the Caswell county Plank [load.
On motion of Mr. McClceb,
Ordered That leave be given the delegate at present rep
reprcsenting the county ??! Be:k---ley in this body, to with
draw from the clerks ofRce ?i the House ol Delegates cer
tain papers respecting the Old Presbyterian Church in the
town of Alartin*bur?. , ,
A &ill providing for election, by the people, for tho appor
tionment of representation, the qualification and privileges
of voters,-the meeting of electors ol Presi tent and Vice
President, and prescribing rules for contested elections, be
ing the unfinished business of Saturday, was taken up, and
after being amended in several particulars, was ordered to
be engrossed.
On motion, the House then adjourned.
To the Editor* of the Enquirer.
BRITISH H VPOCRISV.
A Virginian, travelling on the Continent of Europe, for
wards, with his respects to tin; Rnijuin-r, the accompany in;;
article, denouncing the horrible tieiiment of ihe Indian im
migrants in the West India lsbi.-id of Trinidad, belonging
to England, which he has met with here In a little Krcnch
brochure, trealingon "tree and slave labor" in the Antilles.
It was most opportune, as he was reading in the London
Journals a most infamously false account, const. qu?mi on,
Mrs. Slowe's lying publication, of the treatment of our .-lave
laborers in the Southern Stains. Ho thinks it will do well
to quote the same back to England for the instruc'ioii and
humiliation, and shame, ol our impudent calumniators in
that vaunting country. We should, indeed, ln?e more than
good cause to be ashamed of our country, an I t" dread (li
censure of the civilized portion of the world, if a lowed
any portion of our population to he treated, (and treated uith
on! redress or inquiry) with such merciless rie?lu;:', as an
eye witnrss as.-ures us, Hie Indian im tik'ranis, and then
helpless litil" ones, are trea:? 1 in the i*l ind of Trini !i ! '>???
lunging to that country, wiiicti would ?< t herself up, but hi
vain a* long as her i:id< feissiblo, nay, damnable r?;!o of poor
oppressed Ireland is rt-memhtrcd, as a mo-I ol freedom an I
jn?ii.-? to the n-st of the world.
Uci'ssitLs. Feb. 27th. IS5!i.
We thank our Virginia friend for his timely communicn
tl >n an I publish the following translation of tho French
brochure which he sends us:
j Frightful Condition of the Indian Liborerf (Coolie*) in tU*
hi and of Trinidad (EnglUh Wat India.) Letter written
lu Martinique in June, 18-13.
" I;," writes a c d mist of Martinique, wh > had just made
a visit to the Island of Trinidad, " 1 eould fully describe to
you the evils and sufferings endured by ths Indian immi
grants [Coolies] in that horribly gorerned colony, I should
rend the heart of the Christian world by a recital ol enor
mities, unknown in the w >rit periods of coloni il slavery.
" Borrowing the language of the prophet, 1 can truly say.
' The wiiole head is sick, and tho waole heart is sad j from
Ihe. sole of the foot to the top of the head, nothing is sound ;
wounds, sores, swollen ulcers, which are neither bandaged, ;
nor soothed, nor rubbed with oil.'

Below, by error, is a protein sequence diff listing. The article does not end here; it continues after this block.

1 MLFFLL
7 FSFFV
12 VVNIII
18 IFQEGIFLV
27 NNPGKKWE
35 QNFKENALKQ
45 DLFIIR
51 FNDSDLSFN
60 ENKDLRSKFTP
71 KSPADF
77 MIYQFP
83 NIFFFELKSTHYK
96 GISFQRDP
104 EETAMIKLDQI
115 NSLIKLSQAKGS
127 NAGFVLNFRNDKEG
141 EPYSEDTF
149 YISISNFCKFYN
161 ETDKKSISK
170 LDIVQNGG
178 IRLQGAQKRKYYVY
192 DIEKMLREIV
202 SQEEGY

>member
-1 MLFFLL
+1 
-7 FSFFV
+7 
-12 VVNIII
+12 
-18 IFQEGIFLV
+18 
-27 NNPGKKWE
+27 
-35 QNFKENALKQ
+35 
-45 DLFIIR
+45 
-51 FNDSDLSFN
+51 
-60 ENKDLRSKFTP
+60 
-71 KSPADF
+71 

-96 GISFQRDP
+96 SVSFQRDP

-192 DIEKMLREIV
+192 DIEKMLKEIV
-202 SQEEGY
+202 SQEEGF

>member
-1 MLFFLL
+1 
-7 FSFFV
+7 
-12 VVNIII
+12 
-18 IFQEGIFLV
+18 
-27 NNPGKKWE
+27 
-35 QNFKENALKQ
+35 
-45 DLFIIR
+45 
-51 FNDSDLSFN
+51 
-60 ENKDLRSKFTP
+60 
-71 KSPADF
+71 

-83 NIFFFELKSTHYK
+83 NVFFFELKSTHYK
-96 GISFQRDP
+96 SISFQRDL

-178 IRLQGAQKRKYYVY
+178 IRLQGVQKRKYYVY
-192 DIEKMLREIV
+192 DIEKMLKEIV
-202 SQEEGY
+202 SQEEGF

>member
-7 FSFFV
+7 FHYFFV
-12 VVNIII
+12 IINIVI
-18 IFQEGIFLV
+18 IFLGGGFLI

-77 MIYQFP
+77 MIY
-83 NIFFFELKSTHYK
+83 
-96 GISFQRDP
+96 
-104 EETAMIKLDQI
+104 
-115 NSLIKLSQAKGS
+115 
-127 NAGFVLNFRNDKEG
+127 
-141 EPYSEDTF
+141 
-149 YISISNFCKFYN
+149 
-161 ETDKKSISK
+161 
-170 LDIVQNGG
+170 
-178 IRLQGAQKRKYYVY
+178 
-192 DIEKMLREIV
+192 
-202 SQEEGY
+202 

"My soul has been deeply afflicted by all that I Invo seen :
How many human beings lo?t! So fir a? I can judge, in j
spite of their wasting away, all are youug, perishing under )
the weight of disease. Most ol them are dropsical, lor
want of nourishment. Groups of children, the most into,
resting 1 have cvr-r seen, scions of a race doomed to misfor
tune, Wi-ro remarkable for their small limbs, wrinkled and re
duced to the sire of spindles?and not a rag to cover llieiu
And to think that all this misery, all this destruction of tin- |
inanity, all this waste of the stock of a ruined colony, might j
have he.-ii avoided but has not ba n ' Or.-at God ! it is pain- I
ful beyond expression, to think that such a neglect of duty j
and of humanity on ihe part of the col mill authorities, as |
well of the .Metropolis as of the col my? a ntv'luct which I
calU :nr a represmie il not i retributive |:i-11? : ? w\!l g > en j
tirely ui.punir!ted,as it has hither to'Jone,notwi:Iisian ling ihe !
indikiigable i tiorts of Coionel K.tgin, the ..ujieriiitc-ndent [
of the immigrants in this colony, an oid Indian officer of
large experience, ol whom 1 have heard nothing but good,
QMV ??s?.l -j?1' ?. u -n lrav?u (|ir?MJg!l
the Island
' 1 am told that Col. Kagan prepaid i iuh..i . .
government and protection of the immigrants?which regu- ]
Intion would probably realize, beyond all expectation, the ob
jeeiaiuitd at; butsc ucely had he commenced his opera- |
Hons, when orders arrived from the Metropolis to suppress it.
and substitute another which proceeded from the .Ministry.
The governor, Mr. Harris, displeased that his own regula
tion wu- thus annulled, pronounced the new order iinpossi
bio to be executed, anil it was withdrawn, without having
been properly tried. The Minister sent another order In ro- j
gard to immigration, prepared in hi3 lintel in Downing street; j
but Governor Harris pronounced it to be s'.ill more difficult |
of execution than the first, an.I i', too, failed, i; is in this j
manner that, from beginning t> end, the alfiira of the Indian i
immigrants have been conducted. Jt wisonly necssuy to I
treat th' in with justice and kindne-ts, to renier them, thank- i
to their active superintendent, the beat laborers tint could